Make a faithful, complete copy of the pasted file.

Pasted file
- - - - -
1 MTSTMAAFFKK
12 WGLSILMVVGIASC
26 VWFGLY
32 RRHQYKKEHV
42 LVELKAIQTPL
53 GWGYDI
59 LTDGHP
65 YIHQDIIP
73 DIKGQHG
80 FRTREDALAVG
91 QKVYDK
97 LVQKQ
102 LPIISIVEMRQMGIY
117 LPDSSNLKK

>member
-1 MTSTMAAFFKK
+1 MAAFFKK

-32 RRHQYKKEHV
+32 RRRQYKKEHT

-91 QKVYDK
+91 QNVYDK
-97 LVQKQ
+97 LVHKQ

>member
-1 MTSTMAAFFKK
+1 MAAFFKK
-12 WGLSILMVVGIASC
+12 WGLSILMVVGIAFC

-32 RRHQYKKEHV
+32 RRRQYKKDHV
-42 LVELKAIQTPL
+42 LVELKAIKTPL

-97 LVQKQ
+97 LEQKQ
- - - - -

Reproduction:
1 MTSTMAAFFKK
12 WGLSILMVVGIASC
26 VWFGLY
32 RRHQYKKEHV
42 LVELKAIQTPL
53 GWGYDI
59 LTDGHP
65 YIHQDIIP
73 DIKGQHG
80 FRTREDALAVG
91 QKVYDK
97 LVQKQ
102 LPIISIVEMRQMGIY
117 LPDSSNLKK

>member
-1 MTSTMAAFFKK
+1 MAAFFKK

-32 RRHQYKKEHV
+32 RRRQYKKEHT

-91 QKVYDK
+91 QNVYDK
-97 LVQKQ
+97 LVHKQ

>member
-1 MTSTMAAFFKK
+1 MAAFFKK
-12 WGLSILMVVGIASC
+12 WGLSILMVVGIAFC

-32 RRHQYKKEHV
+32 RRRQYKKDHV
-42 LVELKAIQTPL
+42 LVELKAIKTPL

-97 LVQKQ
+97 LEQKQ